I'm still tinkering with my 3D printer and working on things for either generic or Star Wars specific terrain. Right now, I'm trying to get a Star Wars style shield generator to work.
The shield generator is a file I found on Thingiverse.com. It was designed by a fellow named shotbyscott and is part of his 'Large Star Wars Legion Accessory Pack'. As with all of the other file on Thingiverse.com, it's completely free.
For those of you who don't know much about 3D printers, I thought I'd run down a couple of specs and how they work. My printer is a Prusa i3 Mk2S. It's a pretty good printer, capable of printing with a 50micron, or 0.05mm layer height. The thinner the layers, the better the end model will look. However... the thinner the layers, the longer the end model will take to print. I'm printing the shield generator on my printer's 'NORMAL' mode, which is a 0.2mm or 200micron layer height. This is a nice trade off between speed and quality.
The first thing the printer does is lay down a couple of solid layers. It does this by printing an outline and then filling in that outline with diagonal lines. As it lays down additional layers, it keeps alternating the direction of the diagonal lines. It's pretty slow, but totally entrancing to watch. In the below picture, you can start to see the shield generator's footprint. This much work has taken about 15 minutes. Solid layers take a lot of time...
...which is why it's good that we don't need to make every layer solid. Every 3D printer has an infill setting. This is how much of the 'empty space' inside a model is to be filled with material. You can't just print a shell, or the model would be very delicate and prone to breakage. You also don't want to make the model solid, or it'll be heavier than it needs to be and will use too much material. The trade off is to fill only part of the interior. My 'NORMAL' setting fills 20% of the interior. It does this by laying down a hexagonal pattern. You can see the first couple of layers below.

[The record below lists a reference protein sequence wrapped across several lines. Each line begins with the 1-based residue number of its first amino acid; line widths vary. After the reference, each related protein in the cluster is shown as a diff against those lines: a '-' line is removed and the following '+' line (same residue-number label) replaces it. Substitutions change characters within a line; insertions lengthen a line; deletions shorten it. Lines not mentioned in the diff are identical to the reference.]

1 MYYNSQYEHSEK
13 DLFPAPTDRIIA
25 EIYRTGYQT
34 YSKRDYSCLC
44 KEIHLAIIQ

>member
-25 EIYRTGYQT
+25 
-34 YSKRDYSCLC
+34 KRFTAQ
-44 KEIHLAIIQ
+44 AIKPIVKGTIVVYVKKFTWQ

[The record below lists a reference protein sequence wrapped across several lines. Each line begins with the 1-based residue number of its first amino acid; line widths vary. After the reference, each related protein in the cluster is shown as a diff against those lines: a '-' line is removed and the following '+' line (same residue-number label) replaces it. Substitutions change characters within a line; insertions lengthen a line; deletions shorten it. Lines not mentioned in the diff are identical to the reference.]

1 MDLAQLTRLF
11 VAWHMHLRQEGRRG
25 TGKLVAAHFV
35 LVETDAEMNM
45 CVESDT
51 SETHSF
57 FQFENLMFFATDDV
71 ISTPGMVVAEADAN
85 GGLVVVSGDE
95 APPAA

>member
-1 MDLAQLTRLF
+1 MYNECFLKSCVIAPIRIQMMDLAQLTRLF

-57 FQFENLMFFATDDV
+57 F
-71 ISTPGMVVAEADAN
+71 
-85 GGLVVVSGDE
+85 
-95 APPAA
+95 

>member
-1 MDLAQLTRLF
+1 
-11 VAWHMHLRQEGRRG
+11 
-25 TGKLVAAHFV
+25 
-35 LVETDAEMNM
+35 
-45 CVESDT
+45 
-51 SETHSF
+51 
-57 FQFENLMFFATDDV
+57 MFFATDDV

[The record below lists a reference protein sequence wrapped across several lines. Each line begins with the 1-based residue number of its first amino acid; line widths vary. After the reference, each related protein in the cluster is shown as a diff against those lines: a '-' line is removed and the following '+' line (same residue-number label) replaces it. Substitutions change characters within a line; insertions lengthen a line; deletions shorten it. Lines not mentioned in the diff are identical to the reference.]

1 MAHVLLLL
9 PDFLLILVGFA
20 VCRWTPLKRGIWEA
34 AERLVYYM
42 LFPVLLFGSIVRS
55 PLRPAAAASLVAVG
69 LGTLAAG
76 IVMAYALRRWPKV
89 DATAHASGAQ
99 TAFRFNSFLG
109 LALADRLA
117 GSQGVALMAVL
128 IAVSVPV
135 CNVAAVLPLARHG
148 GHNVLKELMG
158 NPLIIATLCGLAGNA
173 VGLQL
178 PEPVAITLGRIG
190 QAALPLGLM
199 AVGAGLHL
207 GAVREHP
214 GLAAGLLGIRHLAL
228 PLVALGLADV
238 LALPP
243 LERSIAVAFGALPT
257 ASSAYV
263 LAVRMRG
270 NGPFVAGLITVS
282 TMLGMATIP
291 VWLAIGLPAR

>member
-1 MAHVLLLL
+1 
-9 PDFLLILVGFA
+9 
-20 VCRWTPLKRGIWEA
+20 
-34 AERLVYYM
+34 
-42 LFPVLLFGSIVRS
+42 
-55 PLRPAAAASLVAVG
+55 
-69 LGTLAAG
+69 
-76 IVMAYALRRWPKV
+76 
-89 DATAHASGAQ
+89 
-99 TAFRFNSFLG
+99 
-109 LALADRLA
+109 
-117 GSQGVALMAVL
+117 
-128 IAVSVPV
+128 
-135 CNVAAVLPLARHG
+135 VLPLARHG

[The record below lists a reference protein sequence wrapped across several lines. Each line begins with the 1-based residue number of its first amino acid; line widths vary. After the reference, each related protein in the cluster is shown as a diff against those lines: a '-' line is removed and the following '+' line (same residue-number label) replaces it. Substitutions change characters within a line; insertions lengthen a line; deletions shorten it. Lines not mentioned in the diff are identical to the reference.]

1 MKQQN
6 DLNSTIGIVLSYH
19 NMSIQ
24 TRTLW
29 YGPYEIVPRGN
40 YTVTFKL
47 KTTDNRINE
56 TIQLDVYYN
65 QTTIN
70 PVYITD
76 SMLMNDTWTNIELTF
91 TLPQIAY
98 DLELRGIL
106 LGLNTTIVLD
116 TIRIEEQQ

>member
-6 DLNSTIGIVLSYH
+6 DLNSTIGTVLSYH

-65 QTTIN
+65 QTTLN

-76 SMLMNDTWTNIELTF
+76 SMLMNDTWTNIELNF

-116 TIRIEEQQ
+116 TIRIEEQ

Because the hexagonal layers aren't full layers, and because they're interior details, the printer goes much faster when laying them down. The only downside is that my printer is a bit noisier when going fast.
At this point, you wait. This model will take hours to print. I'm not sure how long, but I'm guessing at least five or six. I work a more or less traditional Monday through Friday, 9-5 sort of job. I don't like to have the printer running when I'm not home and I don't like to have it running past 10pm. I have neighbors and don't want to irritate them (or my wife). Due to these points, Saturdays and Sundays tend to be my printing days. It's Sunday as I type this. I was out most of yesterday, so I've actually been waiting for half a week to hit print on this model. There's a surprising amount of planning that goes into one of these suckers if you don't have the ability to run it overnight without aggravating people.
I'll post another picture later when the print is done.